PayPal has partnered with the Council of Fashion Designers of America, and the first partnership event will be in the fall for members of CFDA’s incubator program.

The October event will be a panel discussion about PayPal’s different payment options for merchants. Essentially the focus is to educate incubator participants about different options when selling on the PayPal network — whether as an online merchant accepting payments or as a merchant needing a small business loan.

According to Darrell Esch, vice president and general manager of small business lending at PayPal, fashion is a key segment for the firm. “In 2014, there were more than $20 billion payments connected with fashion sales” through the company’s network by “67 million shoppers” on a global basis, he said.

The fashion sector for PayPal includes apparel, accessories such as handbags and footwear, but not jewelry, which is classified as a separate category.

According to PayPal, of the $20 billion in fashion spend last year, $8 billion was spent in North America. Of the 67 million PayPal consumers worldwide who shopped in fashion, 28 million were from North America. The company said PayPal consumers are 9 percent more likely to buy the latest fashions every season than the average U.S. adult.

Of particular interest for direct sellers of fashion on the PayPal network is its working capital program.

Esch said the program began as a pilot concept in September 2013, and was ramped up in 2014 in the U.S. By the end of last year, the program was introduced to the U.K. and Australia. In the U.K., the funds are considered a merchant cash advance. More than $500 million in capital has been lent so far under the program since 2013, with more than 40,000 merchants benefiting. Of the $500 million lent out, more than 10 percent has been loaned specifically to fashion merchants, Esch said. PayPal said issuance is $2 million a day on average in the U.S. alone.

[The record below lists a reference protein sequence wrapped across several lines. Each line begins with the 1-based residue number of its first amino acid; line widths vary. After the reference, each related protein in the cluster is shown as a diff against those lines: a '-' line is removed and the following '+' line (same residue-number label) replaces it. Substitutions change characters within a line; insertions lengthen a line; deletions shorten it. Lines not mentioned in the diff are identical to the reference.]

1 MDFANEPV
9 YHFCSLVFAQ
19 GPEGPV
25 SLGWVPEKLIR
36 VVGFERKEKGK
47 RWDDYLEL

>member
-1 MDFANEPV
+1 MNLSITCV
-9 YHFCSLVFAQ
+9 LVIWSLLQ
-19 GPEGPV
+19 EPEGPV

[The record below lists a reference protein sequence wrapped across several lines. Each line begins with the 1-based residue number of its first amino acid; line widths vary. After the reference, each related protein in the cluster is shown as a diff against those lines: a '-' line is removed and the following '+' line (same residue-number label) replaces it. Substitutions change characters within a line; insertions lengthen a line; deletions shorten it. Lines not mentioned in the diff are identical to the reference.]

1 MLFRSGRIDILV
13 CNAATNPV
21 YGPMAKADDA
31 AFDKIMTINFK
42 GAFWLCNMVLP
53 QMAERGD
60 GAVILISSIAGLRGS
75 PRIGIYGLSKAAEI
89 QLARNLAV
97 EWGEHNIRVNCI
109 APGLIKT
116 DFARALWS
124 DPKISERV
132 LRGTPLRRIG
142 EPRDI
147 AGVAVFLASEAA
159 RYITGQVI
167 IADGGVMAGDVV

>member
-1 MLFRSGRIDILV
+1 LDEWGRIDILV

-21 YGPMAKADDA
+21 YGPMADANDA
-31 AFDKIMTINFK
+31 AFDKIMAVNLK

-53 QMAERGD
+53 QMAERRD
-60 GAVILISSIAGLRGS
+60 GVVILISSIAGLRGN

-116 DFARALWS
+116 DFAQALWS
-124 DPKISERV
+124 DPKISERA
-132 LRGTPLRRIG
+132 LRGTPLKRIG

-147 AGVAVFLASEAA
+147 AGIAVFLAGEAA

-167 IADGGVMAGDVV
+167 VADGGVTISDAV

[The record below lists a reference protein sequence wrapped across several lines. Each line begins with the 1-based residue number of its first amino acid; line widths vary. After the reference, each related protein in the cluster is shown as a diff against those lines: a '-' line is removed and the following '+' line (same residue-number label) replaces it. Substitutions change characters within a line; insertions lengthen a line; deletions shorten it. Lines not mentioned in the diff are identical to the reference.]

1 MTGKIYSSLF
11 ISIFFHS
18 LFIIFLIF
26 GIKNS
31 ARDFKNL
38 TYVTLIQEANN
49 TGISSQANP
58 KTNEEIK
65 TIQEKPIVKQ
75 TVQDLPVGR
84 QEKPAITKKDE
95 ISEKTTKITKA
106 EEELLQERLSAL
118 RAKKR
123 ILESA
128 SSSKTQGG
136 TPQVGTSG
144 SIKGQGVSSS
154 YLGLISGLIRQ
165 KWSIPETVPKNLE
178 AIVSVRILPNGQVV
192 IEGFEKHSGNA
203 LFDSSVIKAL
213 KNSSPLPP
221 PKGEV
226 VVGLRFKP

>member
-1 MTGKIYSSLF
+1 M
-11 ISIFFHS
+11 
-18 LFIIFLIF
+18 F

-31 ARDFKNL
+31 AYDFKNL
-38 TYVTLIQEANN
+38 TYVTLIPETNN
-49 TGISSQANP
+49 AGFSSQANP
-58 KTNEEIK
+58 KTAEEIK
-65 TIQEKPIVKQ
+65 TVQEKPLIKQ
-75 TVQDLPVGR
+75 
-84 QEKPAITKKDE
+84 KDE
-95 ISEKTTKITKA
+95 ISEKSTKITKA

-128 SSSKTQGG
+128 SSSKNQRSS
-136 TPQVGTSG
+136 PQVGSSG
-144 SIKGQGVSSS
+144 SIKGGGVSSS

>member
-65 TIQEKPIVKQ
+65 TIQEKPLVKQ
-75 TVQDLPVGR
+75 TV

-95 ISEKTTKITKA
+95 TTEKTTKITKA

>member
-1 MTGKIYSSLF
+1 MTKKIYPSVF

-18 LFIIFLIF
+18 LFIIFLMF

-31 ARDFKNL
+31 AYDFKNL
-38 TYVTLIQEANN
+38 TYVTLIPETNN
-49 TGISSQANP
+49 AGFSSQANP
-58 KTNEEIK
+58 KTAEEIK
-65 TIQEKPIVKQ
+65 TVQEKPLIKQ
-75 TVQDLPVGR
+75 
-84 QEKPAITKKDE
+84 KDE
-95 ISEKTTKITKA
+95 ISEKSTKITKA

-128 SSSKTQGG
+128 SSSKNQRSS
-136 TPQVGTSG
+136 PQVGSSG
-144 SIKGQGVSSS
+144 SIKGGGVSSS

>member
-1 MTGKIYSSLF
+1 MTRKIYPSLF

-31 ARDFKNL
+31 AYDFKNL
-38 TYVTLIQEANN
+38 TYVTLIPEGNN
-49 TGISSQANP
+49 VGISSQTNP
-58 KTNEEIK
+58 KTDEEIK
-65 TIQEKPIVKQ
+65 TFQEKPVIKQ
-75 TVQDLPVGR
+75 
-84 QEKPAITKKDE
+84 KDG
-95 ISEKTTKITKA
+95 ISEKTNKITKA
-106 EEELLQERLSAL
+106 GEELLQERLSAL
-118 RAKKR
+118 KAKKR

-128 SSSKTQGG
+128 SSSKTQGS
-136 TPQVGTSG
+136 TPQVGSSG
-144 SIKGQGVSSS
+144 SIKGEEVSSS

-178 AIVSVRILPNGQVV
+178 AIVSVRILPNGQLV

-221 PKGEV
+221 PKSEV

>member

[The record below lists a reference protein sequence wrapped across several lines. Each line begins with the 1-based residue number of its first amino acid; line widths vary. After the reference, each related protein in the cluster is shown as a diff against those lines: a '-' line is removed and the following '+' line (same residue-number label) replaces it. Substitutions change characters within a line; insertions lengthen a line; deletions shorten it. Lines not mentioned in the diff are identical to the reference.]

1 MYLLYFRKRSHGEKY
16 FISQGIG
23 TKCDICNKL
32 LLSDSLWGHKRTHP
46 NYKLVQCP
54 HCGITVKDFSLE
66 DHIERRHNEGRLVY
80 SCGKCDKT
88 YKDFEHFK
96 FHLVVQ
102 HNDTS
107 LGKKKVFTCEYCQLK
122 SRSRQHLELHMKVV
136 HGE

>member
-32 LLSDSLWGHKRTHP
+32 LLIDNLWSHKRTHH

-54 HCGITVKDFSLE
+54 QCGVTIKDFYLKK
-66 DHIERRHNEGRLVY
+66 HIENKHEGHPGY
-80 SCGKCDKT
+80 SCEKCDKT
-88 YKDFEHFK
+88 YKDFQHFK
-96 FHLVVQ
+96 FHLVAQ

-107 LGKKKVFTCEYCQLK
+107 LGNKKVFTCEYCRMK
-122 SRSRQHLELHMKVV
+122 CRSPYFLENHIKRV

Most of the business owners who access the program use it to buy inventory, he said. Many are small merchants who have a hard time getting access to other lending vehicles.

Business owners log onto their PayPal account, and complete an application that takes between 3 to 5 minutes. Because the process is on PayPal’s network, it has access to the business’ sales history, which helps the payment firm determine how much the merchant can borrow. The maximum loan size is up to 15 percent of the annual PayPal processing volume, with a maximum dollar cap of $85,000 in the U.S. Once approved, the funds are loaded onto the merchant’s PayPal account and can be accessed immediately. There is a one-time fee based on the repayment option the merchant chooses, which can be 10 percent of daily sales, although some choose 15 percent or 20 percent.

Esch said the incubator partnership is likely to be broadened to include other CFDA members, although how to expand the program is still under discussion.

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